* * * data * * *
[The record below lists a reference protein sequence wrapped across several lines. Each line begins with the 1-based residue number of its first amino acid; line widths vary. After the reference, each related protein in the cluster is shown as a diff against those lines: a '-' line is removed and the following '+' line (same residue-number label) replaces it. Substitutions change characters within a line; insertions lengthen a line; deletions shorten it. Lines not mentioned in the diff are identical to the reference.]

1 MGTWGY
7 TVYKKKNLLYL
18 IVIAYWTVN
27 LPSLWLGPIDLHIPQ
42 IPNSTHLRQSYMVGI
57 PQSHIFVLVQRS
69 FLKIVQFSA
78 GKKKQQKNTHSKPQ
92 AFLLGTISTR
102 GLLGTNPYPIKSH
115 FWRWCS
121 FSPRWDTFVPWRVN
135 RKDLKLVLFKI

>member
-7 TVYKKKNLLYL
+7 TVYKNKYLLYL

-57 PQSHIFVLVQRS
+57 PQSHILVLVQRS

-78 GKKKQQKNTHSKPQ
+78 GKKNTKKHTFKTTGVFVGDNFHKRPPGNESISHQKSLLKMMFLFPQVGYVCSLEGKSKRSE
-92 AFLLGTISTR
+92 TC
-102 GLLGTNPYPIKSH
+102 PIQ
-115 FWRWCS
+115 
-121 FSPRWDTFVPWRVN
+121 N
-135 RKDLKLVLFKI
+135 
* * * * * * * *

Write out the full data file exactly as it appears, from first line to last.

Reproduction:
[The record below lists a reference protein sequence wrapped across several lines. Each line begins with the 1-based residue number of its first amino acid; line widths vary. After the reference, each related protein in the cluster is shown as a diff against those lines: a '-' line is removed and the following '+' line (same residue-number label) replaces it. Substitutions change characters within a line; insertions lengthen a line; deletions shorten it. Lines not mentioned in the diff are identical to the reference.]

1 MGTWGY
7 TVYKKKNLLYL
18 IVIAYWTVN
27 LPSLWLGPIDLHIPQ
42 IPNSTHLRQSYMVGI
57 PQSHIFVLVQRS
69 FLKIVQFSA
78 GKKKQQKNTHSKPQ
92 AFLLGTISTR
102 GLLGTNPYPIKSH
115 FWRWCS
121 FSPRWDTFVPWRVN
135 RKDLKLVLFKI

>member
-7 TVYKKKNLLYL
+7 TVYKNKYLLYL

-57 PQSHIFVLVQRS
+57 PQSHILVLVQRS

-78 GKKKQQKNTHSKPQ
+78 GKKNTKKHTFKTTGVFVGDNFHKRPPGNESISHQKSLLKMMFLFPQVGYVCSLEGKSKRSE
-92 AFLLGTISTR
+92 TC
-102 GLLGTNPYPIKSH
+102 PIQ
-115 FWRWCS
+115 
-121 FSPRWDTFVPWRVN
+121 N
-135 RKDLKLVLFKI
+135 